MJ: Oh, all the time. Probably 75 percent of my audience, maybe a little less, but about 75 percent are Trump fans. If they didn’t think I was doing it in a respectful way I would have lost them. I’m not sitting there saying “Okay, Trump’s immigration policy is wrong for this reason or that reason”. But what I might say is, “Trump has just done this, here’s how it might affect you”. That to me is a conversation worth having. I think people can do that in a way that’s entertaining and respectful.
There’s no doubt in my mind that doing this has caused me to lose some listeners. But it has also gained listeners. One of the reasons my show is so popular and sort of dominates our area in a way very few sports shows do is because we have people listening who don’t really care about sports. There are a lot of people that listen to my show that would never listen to another sports show because they know we’re going to talk about things beyond who’s going to win a game.
BN: It’s a broad question, but what are some of the topics that might get commonly discussed on sports radio that you don’t find to be very interesting?
MJ: Everything. [Laughs] I find most sports radio mind-numbingly boring. We all watch these games. How much can you really say about them? There’s only so much you can say. Especially a local show where you only cover one team. How much is there to say?
Six months out of the year they’re not even playing. I have very little interest in reviewing play by play of a game. Everybody watched it. They already know what happened. If there’s a compelling moment — I’ll give you an example — Kentucky got a commitment from a recruit. I talked about it. I talked about what kind of player they got. I spent two or three minutes on it. But what else is there to say? There’s no debate. My audience has never seen this kid play. What can I say? There’s really not much more to say.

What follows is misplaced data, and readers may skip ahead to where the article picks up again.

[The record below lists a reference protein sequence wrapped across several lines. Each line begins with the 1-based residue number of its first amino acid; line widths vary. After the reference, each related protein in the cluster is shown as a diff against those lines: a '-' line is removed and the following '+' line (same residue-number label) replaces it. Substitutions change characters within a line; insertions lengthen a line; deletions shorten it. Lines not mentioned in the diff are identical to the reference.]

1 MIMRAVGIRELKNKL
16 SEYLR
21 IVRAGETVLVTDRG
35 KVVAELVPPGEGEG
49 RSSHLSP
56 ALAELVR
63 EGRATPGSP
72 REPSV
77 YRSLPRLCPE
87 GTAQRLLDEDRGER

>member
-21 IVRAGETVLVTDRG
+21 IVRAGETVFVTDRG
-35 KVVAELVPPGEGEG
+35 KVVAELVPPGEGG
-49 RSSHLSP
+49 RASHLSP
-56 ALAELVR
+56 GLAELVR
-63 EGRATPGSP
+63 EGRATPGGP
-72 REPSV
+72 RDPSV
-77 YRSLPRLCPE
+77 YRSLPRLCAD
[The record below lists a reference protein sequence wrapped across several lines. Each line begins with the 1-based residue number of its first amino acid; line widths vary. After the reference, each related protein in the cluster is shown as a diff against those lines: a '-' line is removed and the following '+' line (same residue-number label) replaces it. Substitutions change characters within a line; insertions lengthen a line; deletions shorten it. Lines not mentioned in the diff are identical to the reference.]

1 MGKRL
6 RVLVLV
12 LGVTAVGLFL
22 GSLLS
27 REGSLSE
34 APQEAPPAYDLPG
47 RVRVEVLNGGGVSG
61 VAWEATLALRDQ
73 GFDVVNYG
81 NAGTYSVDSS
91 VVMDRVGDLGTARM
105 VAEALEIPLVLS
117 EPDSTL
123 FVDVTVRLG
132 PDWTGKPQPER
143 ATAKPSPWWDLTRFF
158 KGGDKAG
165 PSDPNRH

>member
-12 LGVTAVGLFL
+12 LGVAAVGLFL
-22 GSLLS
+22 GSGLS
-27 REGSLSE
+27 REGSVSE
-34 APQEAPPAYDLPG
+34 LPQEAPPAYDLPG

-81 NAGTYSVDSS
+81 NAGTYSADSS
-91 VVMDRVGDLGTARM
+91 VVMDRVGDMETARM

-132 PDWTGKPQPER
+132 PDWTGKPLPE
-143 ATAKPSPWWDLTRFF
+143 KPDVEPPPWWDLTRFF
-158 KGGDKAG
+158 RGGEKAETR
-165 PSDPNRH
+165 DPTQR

What’s much more interesting is Lane Kiffin got fined $25,000 for tweeting about a bad call that the SEC then admitted was a bad call. Should you get fined for saying something that’s true? That’s a good conversation. That’s how I do everything with the show. Is it an interesting conversation?
I think people think I talk about politics all the time. I don’t. I talk about politics at most once a week. But what I don’t do is say well you can’t talk about politics because I just think that’s stupid. My view is the best radio hosts in America — for me the three most talented radio people of all time are Howard Stern, Rush Limbaugh, and in sports I like Tony Kornheiser. What all three of those have in common, they are talking about their lives as a part of the subject that they’re talking about. That’s how you have success is doing it like that.
BN: Which presidential candidate winning would benefit your show more?
MJ: I guess on some level Trump is more entertaining and does more stupid things so it’s easier to have stuff to talk about, but it’s not about for me who wins or loses. It’s about what is happening that affects my listeners’ lives because compelling radio, in my opinion, whether it’s sports or anything else is just about relating to people and their lives. People who are good at radio relate to people in their lives. People who are bad at it don’t. I don’t care who’s in charge or what’s going on. Every person in America every day has something that interests them and that is affecting their life. My job is to figure out how to have that conversation on the radio.